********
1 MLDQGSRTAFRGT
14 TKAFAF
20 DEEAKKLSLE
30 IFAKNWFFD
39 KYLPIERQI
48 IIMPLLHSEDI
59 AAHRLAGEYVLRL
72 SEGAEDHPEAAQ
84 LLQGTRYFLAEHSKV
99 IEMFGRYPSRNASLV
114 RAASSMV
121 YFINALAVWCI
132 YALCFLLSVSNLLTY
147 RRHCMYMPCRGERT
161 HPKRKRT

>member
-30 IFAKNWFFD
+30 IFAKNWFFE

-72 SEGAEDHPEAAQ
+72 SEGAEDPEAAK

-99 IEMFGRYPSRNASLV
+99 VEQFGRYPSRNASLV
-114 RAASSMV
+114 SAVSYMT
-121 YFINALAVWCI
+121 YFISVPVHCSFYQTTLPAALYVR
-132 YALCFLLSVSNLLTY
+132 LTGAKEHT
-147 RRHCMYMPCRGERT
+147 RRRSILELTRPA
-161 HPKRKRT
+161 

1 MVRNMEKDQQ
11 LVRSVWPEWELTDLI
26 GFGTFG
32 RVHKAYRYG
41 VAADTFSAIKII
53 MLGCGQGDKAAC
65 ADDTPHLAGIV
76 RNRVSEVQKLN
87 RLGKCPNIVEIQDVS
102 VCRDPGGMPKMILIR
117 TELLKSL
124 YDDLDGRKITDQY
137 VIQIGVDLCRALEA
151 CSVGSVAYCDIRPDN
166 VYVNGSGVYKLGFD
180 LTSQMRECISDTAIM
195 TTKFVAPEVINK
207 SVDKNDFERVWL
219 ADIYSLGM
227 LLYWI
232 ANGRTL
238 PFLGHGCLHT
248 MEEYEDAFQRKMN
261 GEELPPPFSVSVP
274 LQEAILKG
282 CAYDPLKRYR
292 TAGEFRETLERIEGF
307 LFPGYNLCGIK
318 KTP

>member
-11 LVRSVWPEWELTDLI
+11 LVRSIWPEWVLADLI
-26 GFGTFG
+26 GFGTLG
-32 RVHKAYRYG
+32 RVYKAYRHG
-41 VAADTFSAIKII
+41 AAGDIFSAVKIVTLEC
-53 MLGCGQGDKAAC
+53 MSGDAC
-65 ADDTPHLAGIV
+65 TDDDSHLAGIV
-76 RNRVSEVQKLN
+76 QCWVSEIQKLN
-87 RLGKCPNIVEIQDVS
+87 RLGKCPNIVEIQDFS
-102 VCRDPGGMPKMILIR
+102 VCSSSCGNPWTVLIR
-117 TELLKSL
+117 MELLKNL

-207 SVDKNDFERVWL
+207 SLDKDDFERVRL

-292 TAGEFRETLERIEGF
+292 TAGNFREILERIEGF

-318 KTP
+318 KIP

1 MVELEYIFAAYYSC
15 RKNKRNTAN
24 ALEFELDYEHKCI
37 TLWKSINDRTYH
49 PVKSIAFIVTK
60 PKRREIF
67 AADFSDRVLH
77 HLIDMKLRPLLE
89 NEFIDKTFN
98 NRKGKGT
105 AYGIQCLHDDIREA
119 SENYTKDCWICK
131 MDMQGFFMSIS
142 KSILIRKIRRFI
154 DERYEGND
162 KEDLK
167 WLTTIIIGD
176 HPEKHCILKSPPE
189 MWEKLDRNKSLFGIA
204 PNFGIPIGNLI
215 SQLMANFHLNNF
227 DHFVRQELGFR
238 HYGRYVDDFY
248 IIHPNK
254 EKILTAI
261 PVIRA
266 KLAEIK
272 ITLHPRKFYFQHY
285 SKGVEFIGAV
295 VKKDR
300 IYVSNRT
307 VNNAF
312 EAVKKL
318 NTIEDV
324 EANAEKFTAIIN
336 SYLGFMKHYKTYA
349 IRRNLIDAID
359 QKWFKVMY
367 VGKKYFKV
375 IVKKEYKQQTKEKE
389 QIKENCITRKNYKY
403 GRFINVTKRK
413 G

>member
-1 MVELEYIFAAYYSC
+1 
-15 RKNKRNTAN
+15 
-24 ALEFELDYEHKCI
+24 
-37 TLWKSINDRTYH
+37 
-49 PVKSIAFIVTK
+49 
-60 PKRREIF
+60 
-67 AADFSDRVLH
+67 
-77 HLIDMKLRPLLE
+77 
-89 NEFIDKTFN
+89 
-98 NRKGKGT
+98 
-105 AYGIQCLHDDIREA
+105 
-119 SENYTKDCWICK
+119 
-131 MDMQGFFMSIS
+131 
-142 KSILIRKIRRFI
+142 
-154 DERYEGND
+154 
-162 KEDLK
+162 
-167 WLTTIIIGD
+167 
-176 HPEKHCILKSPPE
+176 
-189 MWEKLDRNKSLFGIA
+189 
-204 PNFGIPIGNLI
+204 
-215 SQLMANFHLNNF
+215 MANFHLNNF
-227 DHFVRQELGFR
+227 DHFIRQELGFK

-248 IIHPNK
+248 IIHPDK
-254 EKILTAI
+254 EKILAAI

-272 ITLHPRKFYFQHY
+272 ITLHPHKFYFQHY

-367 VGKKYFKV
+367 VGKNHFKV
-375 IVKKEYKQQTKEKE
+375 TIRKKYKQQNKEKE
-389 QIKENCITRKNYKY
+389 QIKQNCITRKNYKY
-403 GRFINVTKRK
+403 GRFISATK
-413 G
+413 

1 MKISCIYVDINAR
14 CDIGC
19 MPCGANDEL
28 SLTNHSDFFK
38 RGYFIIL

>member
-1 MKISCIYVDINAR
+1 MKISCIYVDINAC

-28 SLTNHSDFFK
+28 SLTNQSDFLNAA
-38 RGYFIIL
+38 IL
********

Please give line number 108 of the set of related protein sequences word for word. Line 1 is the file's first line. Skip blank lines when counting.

204 PNFGIPIGNLI